A normal full term pregnancy can be between 38 and 42 weeks. Generally speaking, in the western medical world, 7-10 days past the 40 week due date is when induction is recommended in case of complications. In China, they do not have concerns until about 14 days past the 40 week mark.
Acupuncture and Chinese herbs are commonly used to induce labour.
Western research already back in 2001 showed that acupuncture can shorten the expected delivery date and other research has demonstrated that specific acupuncture points can bring on uterine contractions.
There are thousands of acupuncturists in the western world who treat women to induce labour everyday.
Most of these patients are self-referred from other mothers who have had acupuncture in the past and believed it was of benefit to them to help bring on the birth. This is a good example of women’s intuition at its best!
Andrew Orr a well known TCM practitioner and researcher in Queensland has researched the benefits of acupuncture in its role for promoting induction. He worked in with a group of midwives at The Birthing Centre at Royal Brisbane Hospital and found that there is a 88% success rate with 1-3 acupuncture sessions. Andrew said
“Individualised diagnosis of the mother and appropriate selected acupuncture points specific to the needs of the patient will improve outcomes. There will never be just one acupuncture point for everyone across the board. I don’t encourage acupuncture induction to early unless recommended by the midwife or obstetrician because of medical complications . 7-10 days past the 40 week due date is when I like to start acupuncture induction”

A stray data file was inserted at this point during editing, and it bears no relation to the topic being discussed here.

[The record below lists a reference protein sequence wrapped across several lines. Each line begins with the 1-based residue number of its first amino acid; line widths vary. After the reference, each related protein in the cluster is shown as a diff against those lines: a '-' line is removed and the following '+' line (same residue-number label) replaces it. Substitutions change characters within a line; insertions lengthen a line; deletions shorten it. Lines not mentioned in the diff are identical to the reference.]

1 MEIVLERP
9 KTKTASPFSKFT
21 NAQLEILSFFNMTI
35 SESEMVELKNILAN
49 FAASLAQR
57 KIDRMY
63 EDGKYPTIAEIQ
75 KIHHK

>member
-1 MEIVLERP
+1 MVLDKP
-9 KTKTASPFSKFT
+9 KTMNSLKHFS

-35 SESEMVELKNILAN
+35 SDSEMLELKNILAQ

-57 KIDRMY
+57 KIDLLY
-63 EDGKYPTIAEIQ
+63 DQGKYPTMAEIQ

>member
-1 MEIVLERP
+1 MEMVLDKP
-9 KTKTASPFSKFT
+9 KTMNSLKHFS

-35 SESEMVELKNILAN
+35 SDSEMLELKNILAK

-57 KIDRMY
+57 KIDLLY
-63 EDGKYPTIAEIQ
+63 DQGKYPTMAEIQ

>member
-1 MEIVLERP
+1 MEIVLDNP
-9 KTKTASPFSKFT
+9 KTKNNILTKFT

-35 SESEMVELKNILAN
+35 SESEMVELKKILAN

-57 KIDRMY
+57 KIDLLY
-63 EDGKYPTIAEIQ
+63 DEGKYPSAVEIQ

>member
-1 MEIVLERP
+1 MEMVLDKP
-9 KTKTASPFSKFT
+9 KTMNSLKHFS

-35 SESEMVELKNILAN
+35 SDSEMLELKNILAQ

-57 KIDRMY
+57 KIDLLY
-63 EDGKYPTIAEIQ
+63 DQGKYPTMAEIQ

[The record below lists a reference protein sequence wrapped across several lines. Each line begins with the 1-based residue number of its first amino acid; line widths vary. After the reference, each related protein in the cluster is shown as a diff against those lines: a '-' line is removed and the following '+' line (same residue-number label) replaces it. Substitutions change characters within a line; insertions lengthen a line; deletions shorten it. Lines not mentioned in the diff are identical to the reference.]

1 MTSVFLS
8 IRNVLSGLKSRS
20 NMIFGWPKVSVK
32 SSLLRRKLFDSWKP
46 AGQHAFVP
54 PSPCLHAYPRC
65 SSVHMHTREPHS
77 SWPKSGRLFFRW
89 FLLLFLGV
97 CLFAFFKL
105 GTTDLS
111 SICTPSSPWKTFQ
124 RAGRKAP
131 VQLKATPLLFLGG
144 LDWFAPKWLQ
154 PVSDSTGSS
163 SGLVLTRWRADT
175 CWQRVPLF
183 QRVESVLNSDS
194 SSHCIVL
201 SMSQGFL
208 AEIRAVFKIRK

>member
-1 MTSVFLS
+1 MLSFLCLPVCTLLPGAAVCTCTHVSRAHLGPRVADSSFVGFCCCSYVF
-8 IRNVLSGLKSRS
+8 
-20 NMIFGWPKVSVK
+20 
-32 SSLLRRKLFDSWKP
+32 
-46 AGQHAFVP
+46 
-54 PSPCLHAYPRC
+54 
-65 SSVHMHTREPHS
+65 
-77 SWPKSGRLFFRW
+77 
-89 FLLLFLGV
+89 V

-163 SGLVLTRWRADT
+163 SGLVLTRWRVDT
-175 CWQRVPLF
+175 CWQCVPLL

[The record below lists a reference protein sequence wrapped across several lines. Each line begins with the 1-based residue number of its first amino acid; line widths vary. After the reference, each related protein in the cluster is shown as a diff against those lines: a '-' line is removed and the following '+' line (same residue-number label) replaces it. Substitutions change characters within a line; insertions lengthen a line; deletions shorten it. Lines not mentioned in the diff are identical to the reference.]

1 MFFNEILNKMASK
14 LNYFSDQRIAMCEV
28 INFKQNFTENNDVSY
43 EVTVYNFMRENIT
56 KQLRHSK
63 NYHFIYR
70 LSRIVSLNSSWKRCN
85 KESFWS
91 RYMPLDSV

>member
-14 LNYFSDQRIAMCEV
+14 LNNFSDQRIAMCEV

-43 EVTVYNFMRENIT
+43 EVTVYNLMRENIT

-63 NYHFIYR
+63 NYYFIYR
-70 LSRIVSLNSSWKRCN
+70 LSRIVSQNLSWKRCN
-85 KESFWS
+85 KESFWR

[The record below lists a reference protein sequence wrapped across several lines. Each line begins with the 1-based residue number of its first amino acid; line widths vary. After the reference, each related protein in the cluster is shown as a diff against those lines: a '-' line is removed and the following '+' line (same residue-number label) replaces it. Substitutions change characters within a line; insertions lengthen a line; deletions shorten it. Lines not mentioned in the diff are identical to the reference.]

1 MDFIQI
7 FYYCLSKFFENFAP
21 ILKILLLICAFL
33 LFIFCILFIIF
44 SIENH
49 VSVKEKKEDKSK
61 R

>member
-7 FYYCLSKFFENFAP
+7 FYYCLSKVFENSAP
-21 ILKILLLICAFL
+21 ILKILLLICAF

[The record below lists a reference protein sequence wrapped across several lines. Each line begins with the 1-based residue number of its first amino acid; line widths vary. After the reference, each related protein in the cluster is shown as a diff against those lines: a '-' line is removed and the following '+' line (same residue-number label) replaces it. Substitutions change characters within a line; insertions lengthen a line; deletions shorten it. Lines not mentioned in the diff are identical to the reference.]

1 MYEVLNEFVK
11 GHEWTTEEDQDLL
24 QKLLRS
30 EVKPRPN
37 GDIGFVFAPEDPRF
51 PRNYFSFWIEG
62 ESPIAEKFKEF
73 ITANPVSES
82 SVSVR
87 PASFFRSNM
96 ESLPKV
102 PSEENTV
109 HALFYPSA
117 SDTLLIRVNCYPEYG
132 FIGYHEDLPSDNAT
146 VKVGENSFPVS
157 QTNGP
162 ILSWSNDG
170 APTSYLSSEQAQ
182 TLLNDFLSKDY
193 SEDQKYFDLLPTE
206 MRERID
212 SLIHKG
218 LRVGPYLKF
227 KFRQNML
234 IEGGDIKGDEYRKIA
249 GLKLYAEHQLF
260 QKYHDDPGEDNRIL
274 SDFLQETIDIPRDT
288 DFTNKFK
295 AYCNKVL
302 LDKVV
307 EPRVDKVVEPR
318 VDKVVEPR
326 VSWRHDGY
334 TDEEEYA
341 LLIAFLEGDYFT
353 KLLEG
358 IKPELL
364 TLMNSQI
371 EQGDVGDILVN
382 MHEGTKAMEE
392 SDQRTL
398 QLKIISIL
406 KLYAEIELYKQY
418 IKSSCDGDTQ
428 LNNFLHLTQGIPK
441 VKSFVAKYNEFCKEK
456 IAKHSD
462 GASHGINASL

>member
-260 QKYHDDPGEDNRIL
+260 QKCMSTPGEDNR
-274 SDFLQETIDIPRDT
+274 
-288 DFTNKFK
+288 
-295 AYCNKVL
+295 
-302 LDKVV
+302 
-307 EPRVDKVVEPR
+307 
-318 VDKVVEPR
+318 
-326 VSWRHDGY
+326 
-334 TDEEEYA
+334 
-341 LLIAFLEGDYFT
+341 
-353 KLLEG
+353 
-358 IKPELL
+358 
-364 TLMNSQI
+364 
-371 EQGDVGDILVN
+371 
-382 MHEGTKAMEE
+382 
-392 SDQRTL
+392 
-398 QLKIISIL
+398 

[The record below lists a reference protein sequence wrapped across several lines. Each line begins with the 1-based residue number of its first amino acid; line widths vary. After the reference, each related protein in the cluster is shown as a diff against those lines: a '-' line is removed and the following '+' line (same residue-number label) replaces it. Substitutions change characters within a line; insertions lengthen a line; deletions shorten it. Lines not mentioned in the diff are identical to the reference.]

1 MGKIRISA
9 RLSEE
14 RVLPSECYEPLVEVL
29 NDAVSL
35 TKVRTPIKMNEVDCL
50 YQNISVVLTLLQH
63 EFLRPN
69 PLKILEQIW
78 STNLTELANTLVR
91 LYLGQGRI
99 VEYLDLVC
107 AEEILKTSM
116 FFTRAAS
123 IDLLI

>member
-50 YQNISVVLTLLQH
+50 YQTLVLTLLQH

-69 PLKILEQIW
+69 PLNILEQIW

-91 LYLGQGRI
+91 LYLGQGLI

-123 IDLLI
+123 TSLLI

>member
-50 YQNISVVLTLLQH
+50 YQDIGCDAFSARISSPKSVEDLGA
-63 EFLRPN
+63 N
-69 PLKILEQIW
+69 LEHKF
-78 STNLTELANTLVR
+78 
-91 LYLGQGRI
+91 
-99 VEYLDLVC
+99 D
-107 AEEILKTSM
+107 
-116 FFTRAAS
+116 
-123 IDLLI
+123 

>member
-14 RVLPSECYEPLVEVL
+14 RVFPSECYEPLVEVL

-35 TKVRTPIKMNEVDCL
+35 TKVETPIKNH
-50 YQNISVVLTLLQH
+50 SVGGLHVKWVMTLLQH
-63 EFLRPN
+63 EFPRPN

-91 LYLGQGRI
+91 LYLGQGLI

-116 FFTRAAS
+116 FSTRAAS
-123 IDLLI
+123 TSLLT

Acupuncturists like Debbie Karl of Mount Maunganui have specialised in pregnancy care and using acupuncture to induce labour is just a normal part of her everyday practise. There are in fact a number of members of Acupuncture NZ who predominantly see pregnancy related health matters and specialise in women’s health care. These practitioners include Serena Joe of Wellington, Lisa Houghton of Auckland and Angie Harding of Christchurch. You don’t have to wear a skirt though, to be able to treat women with acupuncture for induction, as Kim Chenery of Hastings and myself in Napier both get regular referrals from midwives in the Hawkes Bay area.
Andrew Orr also says that “Although acupuncture induction is not 100% effective, it is far less confronting for the mothers to be than medical induction”
In addition to acupuncture, the related technique of moxibustion can also be used, in particular on acupuncture points on the low back. The process helps increase blood circulation to the uterus as according to Chinese medicine theory, one cause of delayed birth is from inhibited blood flow to the uterus.
Acupuncture can also address many emotional issues such as depression, anxiety and irritability which are sometimes encountered by the pregnant mum.